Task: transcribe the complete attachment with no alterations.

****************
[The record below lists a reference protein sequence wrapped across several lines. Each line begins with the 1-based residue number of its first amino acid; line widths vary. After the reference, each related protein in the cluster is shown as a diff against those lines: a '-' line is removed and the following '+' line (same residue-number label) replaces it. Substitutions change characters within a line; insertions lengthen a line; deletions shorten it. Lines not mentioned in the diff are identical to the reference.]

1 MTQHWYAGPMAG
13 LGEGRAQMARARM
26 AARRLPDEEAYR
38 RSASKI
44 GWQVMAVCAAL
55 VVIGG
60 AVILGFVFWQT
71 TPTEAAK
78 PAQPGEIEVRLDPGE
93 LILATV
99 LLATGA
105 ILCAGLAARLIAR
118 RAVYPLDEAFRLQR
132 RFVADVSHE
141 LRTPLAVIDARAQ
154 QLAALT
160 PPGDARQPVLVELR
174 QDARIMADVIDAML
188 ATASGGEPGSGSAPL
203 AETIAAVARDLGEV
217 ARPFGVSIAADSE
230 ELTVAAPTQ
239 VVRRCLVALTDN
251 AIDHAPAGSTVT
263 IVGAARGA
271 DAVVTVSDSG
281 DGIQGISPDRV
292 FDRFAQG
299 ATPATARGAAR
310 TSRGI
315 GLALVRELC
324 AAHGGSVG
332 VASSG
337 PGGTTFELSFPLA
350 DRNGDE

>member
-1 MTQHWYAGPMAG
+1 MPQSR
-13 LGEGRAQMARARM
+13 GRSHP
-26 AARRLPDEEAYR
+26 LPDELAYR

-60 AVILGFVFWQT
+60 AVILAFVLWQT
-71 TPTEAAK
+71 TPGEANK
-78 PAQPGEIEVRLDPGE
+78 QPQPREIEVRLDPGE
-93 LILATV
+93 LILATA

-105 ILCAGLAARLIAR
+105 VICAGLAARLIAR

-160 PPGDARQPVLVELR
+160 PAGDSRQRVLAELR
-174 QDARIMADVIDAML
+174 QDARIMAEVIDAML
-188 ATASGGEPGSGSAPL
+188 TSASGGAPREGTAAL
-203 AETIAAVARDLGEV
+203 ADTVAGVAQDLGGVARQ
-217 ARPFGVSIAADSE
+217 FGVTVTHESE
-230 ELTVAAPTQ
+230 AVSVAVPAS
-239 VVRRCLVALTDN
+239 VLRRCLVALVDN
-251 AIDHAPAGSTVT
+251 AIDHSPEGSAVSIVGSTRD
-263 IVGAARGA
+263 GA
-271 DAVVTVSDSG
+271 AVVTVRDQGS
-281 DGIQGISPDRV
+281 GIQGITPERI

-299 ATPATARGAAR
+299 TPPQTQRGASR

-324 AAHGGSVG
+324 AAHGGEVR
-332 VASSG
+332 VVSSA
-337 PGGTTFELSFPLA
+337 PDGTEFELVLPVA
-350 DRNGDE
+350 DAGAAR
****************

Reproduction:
[The record below lists a reference protein sequence wrapped across several lines. Each line begins with the 1-based residue number of its first amino acid; line widths vary. After the reference, each related protein in the cluster is shown as a diff against those lines: a '-' line is removed and the following '+' line (same residue-number label) replaces it. Substitutions change characters within a line; insertions lengthen a line; deletions shorten it. Lines not mentioned in the diff are identical to the reference.]

1 MTQHWYAGPMAG
13 LGEGRAQMARARM
26 AARRLPDEEAYR
38 RSASKI
44 GWQVMAVCAAL
55 VVIGG
60 AVILGFVFWQT
71 TPTEAAK
78 PAQPGEIEVRLDPGE
93 LILATV
99 LLATGA
105 ILCAGLAARLIAR
118 RAVYPLDEAFRLQR
132 RFVADVSHE
141 LRTPLAVIDARAQ
154 QLAALT
160 PPGDARQPVLVELR
174 QDARIMADVIDAML
188 ATASGGEPGSGSAPL
203 AETIAAVARDLGEV
217 ARPFGVSIAADSE
230 ELTVAAPTQ
239 VVRRCLVALTDN
251 AIDHAPAGSTVT
263 IVGAARGA
271 DAVVTVSDSG
281 DGIQGISPDRV
292 FDRFAQG
299 ATPATARGAAR
310 TSRGI
315 GLALVRELC
324 AAHGGSVG
332 VASSG
337 PGGTTFELSFPLA
350 DRNGDE

>member
-1 MTQHWYAGPMAG
+1 MPQSR
-13 LGEGRAQMARARM
+13 GRSHP
-26 AARRLPDEEAYR
+26 LPDELAYR

-60 AVILGFVFWQT
+60 AVILAFVLWQT
-71 TPTEAAK
+71 TPGEANK
-78 PAQPGEIEVRLDPGE
+78 QPQPREIEVRLDPGE
-93 LILATV
+93 LILATA

-105 ILCAGLAARLIAR
+105 VICAGLAARLIAR

-160 PPGDARQPVLVELR
+160 PAGDSRQRVLAELR
-174 QDARIMADVIDAML
+174 QDARIMAEVIDAML
-188 ATASGGEPGSGSAPL
+188 TSASGGAPREGTAAL
-203 AETIAAVARDLGEV
+203 ADTVAGVAQDLGGVARQ
-217 ARPFGVSIAADSE
+217 FGVTVTHESE
-230 ELTVAAPTQ
+230 AVSVAVPAS
-239 VVRRCLVALTDN
+239 VLRRCLVALVDN
-251 AIDHAPAGSTVT
+251 AIDHSPEGSAVSIVGSTRD
-263 IVGAARGA
+263 GA
-271 DAVVTVSDSG
+271 AVVTVRDQGS
-281 DGIQGISPDRV
+281 GIQGITPERI

-299 ATPATARGAAR
+299 TPPQTQRGASR

-324 AAHGGSVG
+324 AAHGGEVR
-332 VASSG
+332 VVSSA
-337 PGGTTFELSFPLA
+337 PDGTEFELVLPVA
-350 DRNGDE
+350 DAGAAR